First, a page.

Ability to wirelessly transfer information to and from otherwise unconnected devices such as the coffee machine, the garage door, the industrial equipment and the power meter is what fueled the initial excitement on the Internet-of-Things (IoT) and machine-to-machine (M2M) communications. While wireless transfer of information from machine to machine allowed images from a remote camera, readings on a remote thermometer and the location of an entire commercial fleet to be transmitted over the air, what really made IoT and M2M the focus of many businesses across all sectors of the economy today is how the timely growth in big data technologies enabled data collected from all the M2M end-nodes to be processed into valuable information and insights that then started fueling new revenue streams and business opportunities for these businesses.
Big data analytics have enabled raw data collected in huge data lakes across data centres to be filtered, processed and extracted into other applications. Businesses, leveraging cloud services are able to cost effectively manage the collection of data, store the data securely in their data reservoirs, deploy required computing resources and produce the information which is later used as input across all their business processes. In the case of IoT/M2M, the processed information is channelled back in almost real-time onto applications that are accessed by end users - both enterprises and also retail customers - on a multitude of end terminals including computers and mobile devices. Without big data, most IoT/M2M applications will not be producing the real-time insights necessary for end users to control and manage the M2M devices/appliances remotely.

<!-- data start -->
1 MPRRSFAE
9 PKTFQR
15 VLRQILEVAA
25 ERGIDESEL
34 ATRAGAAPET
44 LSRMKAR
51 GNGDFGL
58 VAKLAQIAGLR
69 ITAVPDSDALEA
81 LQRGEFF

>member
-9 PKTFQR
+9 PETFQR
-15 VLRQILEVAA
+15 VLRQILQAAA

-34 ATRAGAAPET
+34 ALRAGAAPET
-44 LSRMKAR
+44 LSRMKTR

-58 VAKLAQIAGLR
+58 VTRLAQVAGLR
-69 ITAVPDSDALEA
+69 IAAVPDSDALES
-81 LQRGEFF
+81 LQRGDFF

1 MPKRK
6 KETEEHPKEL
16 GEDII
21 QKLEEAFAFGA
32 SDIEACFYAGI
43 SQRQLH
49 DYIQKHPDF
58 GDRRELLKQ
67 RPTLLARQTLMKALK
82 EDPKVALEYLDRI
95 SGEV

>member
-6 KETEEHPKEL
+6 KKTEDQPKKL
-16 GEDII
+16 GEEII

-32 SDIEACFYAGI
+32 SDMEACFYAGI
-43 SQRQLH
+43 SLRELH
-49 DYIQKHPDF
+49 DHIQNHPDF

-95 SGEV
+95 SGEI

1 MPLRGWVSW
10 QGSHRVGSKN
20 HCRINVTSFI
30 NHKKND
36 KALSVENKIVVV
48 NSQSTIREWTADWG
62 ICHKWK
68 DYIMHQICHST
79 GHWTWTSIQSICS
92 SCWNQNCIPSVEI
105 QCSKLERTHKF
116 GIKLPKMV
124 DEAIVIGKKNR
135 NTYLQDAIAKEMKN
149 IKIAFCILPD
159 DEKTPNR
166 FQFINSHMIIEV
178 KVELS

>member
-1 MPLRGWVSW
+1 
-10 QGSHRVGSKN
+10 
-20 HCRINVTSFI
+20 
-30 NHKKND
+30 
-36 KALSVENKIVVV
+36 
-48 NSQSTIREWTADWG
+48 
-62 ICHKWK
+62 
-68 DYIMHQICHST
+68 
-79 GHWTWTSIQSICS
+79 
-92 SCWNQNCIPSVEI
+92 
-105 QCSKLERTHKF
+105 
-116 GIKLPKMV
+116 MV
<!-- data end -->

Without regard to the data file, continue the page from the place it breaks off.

IoT/M2M will hence become one of the biggest growth drivers for big data analytics. According to ABI Research, revenues from integrating, storing, analyzing, and presenting Internet of Things (IoT) data will reach US$5.7 billion in 2015. The firm expects the growth to intensify over the next five years, resulting in IoT/M2M accouting for nearly one-third of all big data and analytics revenues by 2020. Data generated by IoT/M2M however, brings with it a few challenges as it differs substantially from traditional data. ABI Research said that IoT-type data requires time-series databases in storage and equally competitive expertise in analysis and pointed out that there are a number of startups who have started offering big data solutions specifically for IoT/M2M applications, which can be deployed by IoT/M2M service providers to drive their services. At the same time, incumbents, specifically telecom operators will be watching this space with much interest as it presents opportunities for Operators to offer big data analytics as a service for enterprise customers who are already using the operators' network and datacenter services for connectivity and storage of information collected from thousands (and sometimes millions) of their M2M devices. Operators are also the connectivity providers for end-users of the M2M applications, such as Smart Home Apps or the Connected Car Apps, whose inputs are provided by these analytics. By merging connectivity services (to the M2M nodes as well as the end-user mobile devices), cloud services (data storage and computing) and big data analytics, Operators will be able to deliver integrated and fully fledged IoT/M2M solutions for a wide range of applications in this fast growing segment.